One of the biggest challenges for professionals is to identify your self-promotion toolkit. Yet, it’s critical to career success. How do you get past the uncomfortable pit in your stomach or awkwardness when you begin to speak up about yourself? Believe me, it’s possible to get to the point where you’re not so anxious.
How many selfies do you post on social media? You may have started out being a little shy about posting selfies. But now, you can hardly go a day without updating your friends about what’s going on in your life. ‘Selfie’ promotion at work achieves similar outcomes, though your approach will need to be more strategic and thoughtful.
Like your social media posts, self promotion at work is not a one time event. It’s an ongoing sharing and demonstration of your value. Why shouldn’t others know about your value?
So, let’s get started! You have several strategies at your disposal to effectively and professionally integrate ‘selfie’ promotion into your daily routines. I’ve assembled these best practices from my personal experience and network of successful professionals who were eager to share their advice. Thanks to those of you who shared your ideas!
Be sure to follow all the articles in this series. I promise you’ll have at least ten to fifteen strategies in your toolkit.
Your Professional Self-Promotion Toolkit
Schedule 1-on-1 Meetings
Most professionals believe their boss knows all about what they’re doing since they see each other everyday. That’s one of the biggest misperceptions getting in your way. Set up a standing meeting with your boss every two weeks. Prepare for the meeting by tracking your accomplishments and status of ongoing projects. Update your boss on how you’re adding value to the business.
“I think it starts with direct managers and making sure they clearly understand everything you’re doing. I took for granted that they knew what I was doing and found out they had no idea…..Make sure there’s a clear understanding of what you do so that person can represent you at the table. It’s hard to promote something you don’t know about.” Melanie S. , Neustar, Inc. (FuelForward book, pp. 106-107)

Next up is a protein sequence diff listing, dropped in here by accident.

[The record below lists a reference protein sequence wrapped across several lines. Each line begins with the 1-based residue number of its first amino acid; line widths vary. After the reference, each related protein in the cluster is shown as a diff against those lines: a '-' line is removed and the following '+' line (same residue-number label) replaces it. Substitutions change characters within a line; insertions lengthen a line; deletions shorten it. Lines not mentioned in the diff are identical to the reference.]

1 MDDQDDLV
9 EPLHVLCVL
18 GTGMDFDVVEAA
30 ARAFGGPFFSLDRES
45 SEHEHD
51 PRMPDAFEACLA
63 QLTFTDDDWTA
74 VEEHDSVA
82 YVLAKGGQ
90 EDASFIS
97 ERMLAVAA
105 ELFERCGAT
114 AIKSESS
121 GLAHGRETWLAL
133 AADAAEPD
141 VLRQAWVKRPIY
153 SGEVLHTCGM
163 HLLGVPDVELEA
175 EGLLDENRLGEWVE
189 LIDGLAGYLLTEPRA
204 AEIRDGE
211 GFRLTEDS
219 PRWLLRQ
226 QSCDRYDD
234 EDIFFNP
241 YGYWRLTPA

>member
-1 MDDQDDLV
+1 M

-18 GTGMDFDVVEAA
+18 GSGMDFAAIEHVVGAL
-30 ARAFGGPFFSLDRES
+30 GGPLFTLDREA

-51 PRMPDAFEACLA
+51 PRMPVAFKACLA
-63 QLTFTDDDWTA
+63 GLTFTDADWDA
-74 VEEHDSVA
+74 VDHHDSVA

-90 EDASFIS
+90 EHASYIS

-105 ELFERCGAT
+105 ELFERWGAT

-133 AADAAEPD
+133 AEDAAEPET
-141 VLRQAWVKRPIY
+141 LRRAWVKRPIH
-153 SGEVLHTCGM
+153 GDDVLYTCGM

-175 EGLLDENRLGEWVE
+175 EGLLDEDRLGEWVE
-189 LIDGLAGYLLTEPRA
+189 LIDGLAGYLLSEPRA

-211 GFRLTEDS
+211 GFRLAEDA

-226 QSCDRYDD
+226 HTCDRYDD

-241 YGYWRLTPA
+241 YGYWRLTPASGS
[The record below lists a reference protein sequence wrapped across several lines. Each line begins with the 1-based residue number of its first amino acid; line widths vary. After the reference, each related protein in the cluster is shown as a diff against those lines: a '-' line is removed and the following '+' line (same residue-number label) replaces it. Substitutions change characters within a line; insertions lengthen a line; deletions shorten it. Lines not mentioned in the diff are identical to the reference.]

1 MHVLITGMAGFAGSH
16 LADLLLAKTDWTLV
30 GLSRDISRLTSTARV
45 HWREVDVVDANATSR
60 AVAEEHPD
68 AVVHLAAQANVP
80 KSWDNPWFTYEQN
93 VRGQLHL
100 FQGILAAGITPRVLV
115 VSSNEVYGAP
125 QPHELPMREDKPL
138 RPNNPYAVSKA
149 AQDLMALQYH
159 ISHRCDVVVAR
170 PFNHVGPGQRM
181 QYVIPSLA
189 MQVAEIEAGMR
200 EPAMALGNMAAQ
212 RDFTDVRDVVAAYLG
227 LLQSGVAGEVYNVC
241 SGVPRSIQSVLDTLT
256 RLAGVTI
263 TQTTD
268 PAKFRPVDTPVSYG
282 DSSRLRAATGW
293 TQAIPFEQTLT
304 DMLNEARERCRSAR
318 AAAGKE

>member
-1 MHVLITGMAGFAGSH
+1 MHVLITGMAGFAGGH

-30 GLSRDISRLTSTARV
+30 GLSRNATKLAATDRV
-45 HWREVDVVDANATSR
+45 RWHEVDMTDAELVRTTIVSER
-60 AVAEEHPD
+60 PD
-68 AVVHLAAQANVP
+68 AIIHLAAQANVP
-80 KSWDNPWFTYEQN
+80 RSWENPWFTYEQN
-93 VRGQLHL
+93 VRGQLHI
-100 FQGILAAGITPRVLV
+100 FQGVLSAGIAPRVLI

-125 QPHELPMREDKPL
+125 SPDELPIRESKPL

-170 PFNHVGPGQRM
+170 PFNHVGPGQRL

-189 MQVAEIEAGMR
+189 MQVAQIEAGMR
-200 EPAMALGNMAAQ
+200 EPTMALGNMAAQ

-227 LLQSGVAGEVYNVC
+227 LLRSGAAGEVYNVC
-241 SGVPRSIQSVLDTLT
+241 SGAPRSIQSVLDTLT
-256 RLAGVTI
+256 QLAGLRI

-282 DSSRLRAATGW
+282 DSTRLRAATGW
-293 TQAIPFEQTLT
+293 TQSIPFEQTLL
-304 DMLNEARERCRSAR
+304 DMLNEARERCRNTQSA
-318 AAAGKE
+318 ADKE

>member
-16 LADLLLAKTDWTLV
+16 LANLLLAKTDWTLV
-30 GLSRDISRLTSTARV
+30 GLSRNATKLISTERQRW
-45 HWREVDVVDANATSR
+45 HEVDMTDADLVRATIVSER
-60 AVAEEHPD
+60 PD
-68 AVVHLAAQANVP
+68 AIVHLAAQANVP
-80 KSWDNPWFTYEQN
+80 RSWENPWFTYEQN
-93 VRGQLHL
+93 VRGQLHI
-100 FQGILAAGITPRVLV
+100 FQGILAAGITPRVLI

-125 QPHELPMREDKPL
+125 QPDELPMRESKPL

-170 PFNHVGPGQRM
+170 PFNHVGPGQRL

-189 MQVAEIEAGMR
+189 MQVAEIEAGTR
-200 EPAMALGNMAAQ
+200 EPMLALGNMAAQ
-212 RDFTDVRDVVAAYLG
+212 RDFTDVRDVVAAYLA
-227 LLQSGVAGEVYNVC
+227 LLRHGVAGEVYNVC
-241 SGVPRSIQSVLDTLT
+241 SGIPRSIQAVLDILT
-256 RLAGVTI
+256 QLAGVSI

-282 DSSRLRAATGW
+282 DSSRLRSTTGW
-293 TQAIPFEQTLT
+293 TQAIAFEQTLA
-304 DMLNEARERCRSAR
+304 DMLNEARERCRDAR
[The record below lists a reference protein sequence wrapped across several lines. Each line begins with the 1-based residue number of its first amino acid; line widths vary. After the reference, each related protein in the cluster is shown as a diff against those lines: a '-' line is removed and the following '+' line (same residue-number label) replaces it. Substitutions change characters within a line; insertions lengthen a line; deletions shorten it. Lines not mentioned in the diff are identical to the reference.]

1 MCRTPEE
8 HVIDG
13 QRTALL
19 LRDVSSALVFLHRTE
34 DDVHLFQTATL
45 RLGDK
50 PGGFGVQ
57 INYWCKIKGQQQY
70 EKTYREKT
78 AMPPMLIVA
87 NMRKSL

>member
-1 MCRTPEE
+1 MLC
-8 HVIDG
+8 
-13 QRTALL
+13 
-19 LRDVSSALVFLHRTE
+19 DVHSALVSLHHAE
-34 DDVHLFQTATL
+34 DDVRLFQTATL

Marie R. with Anthem, Inc. uses a spreadsheet to share updates in the weekly status meetings with her boss. She organizes the spreadsheet into two worksheets – 1) her ongoing work and progress, and 2) her accomplishments.
“I prioritize my list for review in our 1:1 (emailed to her the night before we meet) so we are sure to have time to discuss what’s ‘hot’, and the things of lesser importance, which might not get covered, won’t be quite so crucial. But – and this is where it can make tooting your own horn seem more natural – I am sure to cover ‘closed’ items first, and move through them quickly.” Marie R., Anthem, Inc.
Share emails, notes and photos
Accolades from others are the greatest praise we can receive. But, the messages don’t always get to the ones who need to hear them. Be proactive in sharing your value via the complimentary emails and notes you receive.
Sierra A. with GE shares her approach: “What I usually try to do is forward my boss anything positive one of her peers has said about me. I also copy her on a response I have to someone if further down in the email the person has complimented my work.”
“A picture is worth a thousand words.” Share photographs of teams you’ve worked with, events you’ve helped plan, or conferences you’ve attended. Pictures showing how others are benefiting from your work usually make an impression.
I’m a big fan of pictures from events that I’ve attended or was part of the planning committee. For example, I just concluded my 2nd year on the Salsa, Soul, Sushi and Samosas (SSSS) Board of Directors. The efforts culminate to the annual SSSS social event that celebrates cultural diversity. I’ve forwarded the BOD photo from the event to my co-workers.” Angella W., Leadership Louisville Center
Take the lead in facilitating or presenting in various meetings. This effectively demonstrates your ability to communicate and to lead groups. With this approach, you get to show what you can do. You’re demonstrating a variety of skills that some people may not have the opportunity to observe from you otherwise.
“Leading meetings can be a way of ensuring others can see your value as well!“ Sierra A., GE Appliances
“I have been working to (lead or work on) cross-functional teams for exposure in other areas, …..and to present often in front of my manager and others.” Cynthia L., UTC Building & Industrial Systems